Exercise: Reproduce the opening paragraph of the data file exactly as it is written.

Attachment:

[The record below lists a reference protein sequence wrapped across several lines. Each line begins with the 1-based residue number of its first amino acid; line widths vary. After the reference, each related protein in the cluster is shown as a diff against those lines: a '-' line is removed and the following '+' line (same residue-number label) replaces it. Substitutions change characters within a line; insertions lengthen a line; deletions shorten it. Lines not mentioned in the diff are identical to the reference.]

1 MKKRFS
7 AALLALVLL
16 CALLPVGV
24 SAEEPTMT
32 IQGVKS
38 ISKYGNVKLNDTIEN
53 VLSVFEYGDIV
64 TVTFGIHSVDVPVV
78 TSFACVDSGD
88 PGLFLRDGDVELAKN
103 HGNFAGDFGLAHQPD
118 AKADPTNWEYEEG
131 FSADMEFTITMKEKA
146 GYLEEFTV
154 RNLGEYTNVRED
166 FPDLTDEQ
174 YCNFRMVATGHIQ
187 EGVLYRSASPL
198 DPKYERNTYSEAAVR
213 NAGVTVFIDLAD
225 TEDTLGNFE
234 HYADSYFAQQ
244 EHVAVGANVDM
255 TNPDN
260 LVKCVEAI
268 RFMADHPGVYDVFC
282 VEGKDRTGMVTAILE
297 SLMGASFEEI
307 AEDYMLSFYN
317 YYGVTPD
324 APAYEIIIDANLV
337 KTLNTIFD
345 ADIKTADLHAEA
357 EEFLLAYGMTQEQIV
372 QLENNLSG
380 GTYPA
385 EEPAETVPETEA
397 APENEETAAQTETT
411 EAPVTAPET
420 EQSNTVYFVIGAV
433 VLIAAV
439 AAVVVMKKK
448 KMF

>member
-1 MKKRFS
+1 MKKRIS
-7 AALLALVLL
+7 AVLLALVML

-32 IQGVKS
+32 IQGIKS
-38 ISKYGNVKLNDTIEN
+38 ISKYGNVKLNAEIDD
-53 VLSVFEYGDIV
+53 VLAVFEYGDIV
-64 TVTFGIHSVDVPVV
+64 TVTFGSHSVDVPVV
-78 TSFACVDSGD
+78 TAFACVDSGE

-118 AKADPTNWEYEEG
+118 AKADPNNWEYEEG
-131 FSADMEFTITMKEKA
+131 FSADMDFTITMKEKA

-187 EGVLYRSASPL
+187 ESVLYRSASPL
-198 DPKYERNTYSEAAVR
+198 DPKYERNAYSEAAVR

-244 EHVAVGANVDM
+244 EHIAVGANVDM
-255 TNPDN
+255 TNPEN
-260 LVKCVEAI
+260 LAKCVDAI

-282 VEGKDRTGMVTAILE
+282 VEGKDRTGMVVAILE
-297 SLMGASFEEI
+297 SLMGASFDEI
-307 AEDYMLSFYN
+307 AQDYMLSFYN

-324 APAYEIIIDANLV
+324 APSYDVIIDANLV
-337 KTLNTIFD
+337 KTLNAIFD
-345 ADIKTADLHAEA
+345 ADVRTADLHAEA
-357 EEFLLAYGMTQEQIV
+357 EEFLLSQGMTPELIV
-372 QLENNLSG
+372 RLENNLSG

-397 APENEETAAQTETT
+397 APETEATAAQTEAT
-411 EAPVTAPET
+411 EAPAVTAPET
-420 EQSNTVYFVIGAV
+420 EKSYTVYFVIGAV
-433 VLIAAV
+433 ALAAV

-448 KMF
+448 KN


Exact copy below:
[The record below lists a reference protein sequence wrapped across several lines. Each line begins with the 1-based residue number of its first amino acid; line widths vary. After the reference, each related protein in the cluster is shown as a diff against those lines: a '-' line is removed and the following '+' line (same residue-number label) replaces it. Substitutions change characters within a line; insertions lengthen a line; deletions shorten it. Lines not mentioned in the diff are identical to the reference.]